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ING gains dip on regulatory costs

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ING Groep NV, the biggest Dutch lender, said first-quarter profit declined 29 percent on growing regulatory expenses and a loss at its financial-markets division.
Net income dropped to 1.26 billion euros ($1.43 billion) from 1.77 billion euros a year earlier, the Amsterdam-based bank said in a statement. That compares with 1.24 billion euros, the average of seven analyst estimates.
“I wish we could say we were at peak regulatory costs,” Chief Financial Officer Patrick Flynn said in an interview with Bloomberg Television. “I hope that any additional regulatory costs comes from us growing the business.”
While Chief Executive Officer Ralph Hamers has transformed ING into a bank focused on Europe, the lender is looking worldwide for more financial-technology investments to build its capabilities in areas from lending and payments to money management.
Lenders’ profit margins are being squeezed as the European Central Bank holds interest rates at record lows while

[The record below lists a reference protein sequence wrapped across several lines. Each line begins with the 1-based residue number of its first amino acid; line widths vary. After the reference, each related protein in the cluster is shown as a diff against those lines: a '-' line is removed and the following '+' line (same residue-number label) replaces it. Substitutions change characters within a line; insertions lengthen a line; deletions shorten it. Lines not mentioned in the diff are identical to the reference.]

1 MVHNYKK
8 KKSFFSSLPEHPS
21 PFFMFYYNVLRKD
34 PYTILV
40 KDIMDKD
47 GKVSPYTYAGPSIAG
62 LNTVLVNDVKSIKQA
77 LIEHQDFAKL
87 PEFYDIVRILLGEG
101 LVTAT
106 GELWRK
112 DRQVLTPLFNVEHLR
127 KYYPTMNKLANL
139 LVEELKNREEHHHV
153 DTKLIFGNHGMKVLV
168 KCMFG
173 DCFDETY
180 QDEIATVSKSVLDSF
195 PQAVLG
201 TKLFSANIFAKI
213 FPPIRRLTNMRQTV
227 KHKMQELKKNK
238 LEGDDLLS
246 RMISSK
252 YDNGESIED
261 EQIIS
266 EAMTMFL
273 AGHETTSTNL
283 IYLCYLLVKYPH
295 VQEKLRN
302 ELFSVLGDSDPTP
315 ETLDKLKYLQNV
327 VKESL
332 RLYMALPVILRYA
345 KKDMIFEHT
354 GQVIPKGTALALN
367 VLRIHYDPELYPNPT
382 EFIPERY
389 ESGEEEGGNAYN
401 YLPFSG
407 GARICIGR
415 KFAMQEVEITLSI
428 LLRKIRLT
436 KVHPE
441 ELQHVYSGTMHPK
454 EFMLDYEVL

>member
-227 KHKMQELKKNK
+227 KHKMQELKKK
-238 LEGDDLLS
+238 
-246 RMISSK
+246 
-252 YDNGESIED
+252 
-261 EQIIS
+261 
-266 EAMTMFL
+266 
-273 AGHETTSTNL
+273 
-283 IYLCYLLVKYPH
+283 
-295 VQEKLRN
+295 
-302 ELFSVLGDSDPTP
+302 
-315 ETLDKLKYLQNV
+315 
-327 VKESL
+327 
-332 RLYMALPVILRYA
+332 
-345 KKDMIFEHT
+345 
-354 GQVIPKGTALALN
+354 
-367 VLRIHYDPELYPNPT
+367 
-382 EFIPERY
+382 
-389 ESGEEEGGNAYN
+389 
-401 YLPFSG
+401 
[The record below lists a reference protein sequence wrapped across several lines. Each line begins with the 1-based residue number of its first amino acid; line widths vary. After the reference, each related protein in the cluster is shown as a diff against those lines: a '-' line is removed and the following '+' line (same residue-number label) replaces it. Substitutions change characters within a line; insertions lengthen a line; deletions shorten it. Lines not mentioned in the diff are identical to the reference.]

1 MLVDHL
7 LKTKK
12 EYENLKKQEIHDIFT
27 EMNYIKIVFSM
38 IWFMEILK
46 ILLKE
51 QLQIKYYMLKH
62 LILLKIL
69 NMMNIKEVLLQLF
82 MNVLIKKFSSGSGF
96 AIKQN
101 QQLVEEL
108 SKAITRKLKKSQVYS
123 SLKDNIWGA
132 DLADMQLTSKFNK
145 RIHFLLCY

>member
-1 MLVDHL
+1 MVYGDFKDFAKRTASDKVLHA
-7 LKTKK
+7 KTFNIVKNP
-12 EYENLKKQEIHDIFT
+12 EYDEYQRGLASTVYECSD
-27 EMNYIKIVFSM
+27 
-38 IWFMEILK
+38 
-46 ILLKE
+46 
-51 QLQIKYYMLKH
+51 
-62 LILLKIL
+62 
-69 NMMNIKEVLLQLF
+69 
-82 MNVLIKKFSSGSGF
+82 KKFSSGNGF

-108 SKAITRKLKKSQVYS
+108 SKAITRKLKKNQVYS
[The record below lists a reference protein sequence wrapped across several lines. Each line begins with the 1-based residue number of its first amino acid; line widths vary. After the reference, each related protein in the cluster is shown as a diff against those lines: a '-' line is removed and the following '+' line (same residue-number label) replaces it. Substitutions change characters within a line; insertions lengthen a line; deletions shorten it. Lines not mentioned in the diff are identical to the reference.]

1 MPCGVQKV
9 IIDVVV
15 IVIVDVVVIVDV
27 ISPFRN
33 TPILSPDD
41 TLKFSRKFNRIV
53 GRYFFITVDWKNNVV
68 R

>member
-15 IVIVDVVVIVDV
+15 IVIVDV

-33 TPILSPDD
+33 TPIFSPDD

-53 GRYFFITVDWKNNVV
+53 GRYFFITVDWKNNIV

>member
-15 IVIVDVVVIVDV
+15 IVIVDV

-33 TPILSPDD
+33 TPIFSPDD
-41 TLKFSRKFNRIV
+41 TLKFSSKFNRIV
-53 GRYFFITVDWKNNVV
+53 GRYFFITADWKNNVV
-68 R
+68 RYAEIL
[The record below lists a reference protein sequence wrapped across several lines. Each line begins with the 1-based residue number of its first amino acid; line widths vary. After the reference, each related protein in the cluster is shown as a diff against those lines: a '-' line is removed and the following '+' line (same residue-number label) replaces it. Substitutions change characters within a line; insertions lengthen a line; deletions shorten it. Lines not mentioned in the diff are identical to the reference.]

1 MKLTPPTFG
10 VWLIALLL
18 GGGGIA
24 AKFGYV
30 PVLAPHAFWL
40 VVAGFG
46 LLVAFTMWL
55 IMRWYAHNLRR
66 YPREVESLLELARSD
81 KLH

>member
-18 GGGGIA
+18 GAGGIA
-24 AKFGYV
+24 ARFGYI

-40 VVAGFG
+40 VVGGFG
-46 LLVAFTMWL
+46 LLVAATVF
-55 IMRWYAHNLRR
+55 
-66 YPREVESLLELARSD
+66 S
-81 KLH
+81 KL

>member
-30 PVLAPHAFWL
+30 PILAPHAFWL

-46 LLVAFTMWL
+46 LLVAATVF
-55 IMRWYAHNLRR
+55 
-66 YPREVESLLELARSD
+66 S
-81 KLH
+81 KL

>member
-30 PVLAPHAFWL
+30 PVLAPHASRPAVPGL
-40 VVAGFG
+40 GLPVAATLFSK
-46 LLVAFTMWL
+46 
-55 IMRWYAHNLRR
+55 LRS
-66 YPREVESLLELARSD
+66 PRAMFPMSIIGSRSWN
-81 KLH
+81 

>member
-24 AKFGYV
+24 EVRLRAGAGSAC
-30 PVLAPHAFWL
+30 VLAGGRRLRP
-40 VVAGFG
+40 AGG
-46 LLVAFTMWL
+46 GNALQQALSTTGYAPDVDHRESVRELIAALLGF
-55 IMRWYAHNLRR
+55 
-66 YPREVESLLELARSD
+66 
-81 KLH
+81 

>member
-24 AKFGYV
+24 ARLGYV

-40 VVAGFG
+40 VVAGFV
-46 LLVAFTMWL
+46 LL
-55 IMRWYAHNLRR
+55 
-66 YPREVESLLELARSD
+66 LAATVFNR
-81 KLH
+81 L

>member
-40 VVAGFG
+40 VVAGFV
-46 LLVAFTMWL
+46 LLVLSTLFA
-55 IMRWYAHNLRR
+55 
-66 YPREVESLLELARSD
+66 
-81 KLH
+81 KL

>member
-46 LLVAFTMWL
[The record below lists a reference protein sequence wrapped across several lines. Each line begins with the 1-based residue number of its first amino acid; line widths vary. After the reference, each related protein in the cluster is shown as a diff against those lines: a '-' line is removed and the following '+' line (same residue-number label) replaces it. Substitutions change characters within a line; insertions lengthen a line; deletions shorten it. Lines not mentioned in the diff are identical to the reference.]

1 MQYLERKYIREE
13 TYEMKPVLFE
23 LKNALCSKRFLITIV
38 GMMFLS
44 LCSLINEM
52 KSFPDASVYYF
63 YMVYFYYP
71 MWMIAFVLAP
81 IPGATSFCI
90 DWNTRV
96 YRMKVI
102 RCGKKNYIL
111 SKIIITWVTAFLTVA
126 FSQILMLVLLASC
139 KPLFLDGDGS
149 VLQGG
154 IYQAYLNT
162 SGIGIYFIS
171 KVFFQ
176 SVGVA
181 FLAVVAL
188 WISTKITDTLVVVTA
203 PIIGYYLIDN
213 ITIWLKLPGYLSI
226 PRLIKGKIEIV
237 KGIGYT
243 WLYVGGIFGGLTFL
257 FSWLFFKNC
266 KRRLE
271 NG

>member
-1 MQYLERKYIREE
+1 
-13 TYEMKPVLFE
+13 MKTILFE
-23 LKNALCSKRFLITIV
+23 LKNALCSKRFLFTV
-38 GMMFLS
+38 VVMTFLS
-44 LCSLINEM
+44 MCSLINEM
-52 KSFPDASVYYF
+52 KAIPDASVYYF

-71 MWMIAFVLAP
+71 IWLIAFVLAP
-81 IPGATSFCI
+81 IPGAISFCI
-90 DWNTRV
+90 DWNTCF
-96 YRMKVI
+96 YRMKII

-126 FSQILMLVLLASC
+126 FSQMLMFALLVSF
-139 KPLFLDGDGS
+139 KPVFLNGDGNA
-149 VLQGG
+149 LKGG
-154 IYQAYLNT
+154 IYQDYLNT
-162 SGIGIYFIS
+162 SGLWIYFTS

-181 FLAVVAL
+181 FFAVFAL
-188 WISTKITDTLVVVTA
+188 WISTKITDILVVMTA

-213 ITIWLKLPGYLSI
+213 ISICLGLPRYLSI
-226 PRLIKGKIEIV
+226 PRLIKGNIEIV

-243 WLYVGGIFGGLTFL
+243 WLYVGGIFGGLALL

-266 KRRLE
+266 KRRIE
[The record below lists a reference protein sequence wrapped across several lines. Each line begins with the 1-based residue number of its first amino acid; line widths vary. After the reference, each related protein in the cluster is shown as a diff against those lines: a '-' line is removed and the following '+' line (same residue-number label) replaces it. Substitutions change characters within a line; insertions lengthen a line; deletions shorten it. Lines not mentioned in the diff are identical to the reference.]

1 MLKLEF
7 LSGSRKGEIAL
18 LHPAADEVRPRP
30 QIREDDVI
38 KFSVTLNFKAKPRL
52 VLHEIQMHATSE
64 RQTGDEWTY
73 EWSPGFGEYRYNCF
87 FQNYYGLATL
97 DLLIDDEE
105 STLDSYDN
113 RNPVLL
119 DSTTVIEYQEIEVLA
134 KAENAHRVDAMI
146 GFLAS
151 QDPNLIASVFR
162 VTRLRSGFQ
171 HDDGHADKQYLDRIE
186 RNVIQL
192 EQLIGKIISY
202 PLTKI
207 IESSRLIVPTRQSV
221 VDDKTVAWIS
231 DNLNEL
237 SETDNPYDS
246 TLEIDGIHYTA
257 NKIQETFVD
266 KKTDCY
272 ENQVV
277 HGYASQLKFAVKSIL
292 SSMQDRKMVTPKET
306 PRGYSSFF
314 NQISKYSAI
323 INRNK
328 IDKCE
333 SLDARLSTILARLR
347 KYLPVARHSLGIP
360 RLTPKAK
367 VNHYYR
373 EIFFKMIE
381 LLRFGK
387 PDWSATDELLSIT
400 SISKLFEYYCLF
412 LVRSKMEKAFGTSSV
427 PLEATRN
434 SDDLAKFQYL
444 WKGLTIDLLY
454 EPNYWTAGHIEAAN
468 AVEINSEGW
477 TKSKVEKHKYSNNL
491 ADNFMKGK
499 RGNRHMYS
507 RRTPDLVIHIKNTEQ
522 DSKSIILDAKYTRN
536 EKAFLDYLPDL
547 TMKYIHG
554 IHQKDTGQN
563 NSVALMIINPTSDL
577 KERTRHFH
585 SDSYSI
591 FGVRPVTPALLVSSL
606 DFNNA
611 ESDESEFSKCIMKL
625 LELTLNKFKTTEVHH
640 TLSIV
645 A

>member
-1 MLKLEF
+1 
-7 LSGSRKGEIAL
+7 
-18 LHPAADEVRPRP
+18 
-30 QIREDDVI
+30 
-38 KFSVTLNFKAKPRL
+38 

regulators press banks to bolster capital, stoking competition for savers’ money.
First-quarter regulatory costs jumped to around 496 million euros from 174 million euros a year earlier on higher levies and contributions to fund deposit-insurance programmes. Besides, the bank expects costs of 960 million euros for the full year, up from 620 million euros in 2015.
The financial markets division, which provides products such as risk management and structural finance, fell to a loss of 2 million euros, from a profit of 149 million euros a year earlier, mainly due to lower income from rates and equities trading, ING said.
ING sold its remaining stake in NN Group NV in April at a loss as the Dutch bank completed its drawn-out exit from the insurance business. The deal is expected to result in a net loss of 66 million euros in the second quarter.
The bank’s performance excluding the regulatory costs and financial markets division was “solid on the back of strong volume growth, higher margins and lower impairments,” Matthias de Wit, an analyst at KBC Securities in Brussels, said in a note to clients.
Net interest income, the revenue generated from the difference between what banks charge for loans and pay for funding, rose to 3.1 billion euros in the quarter from 3 billion euros a year earlier.

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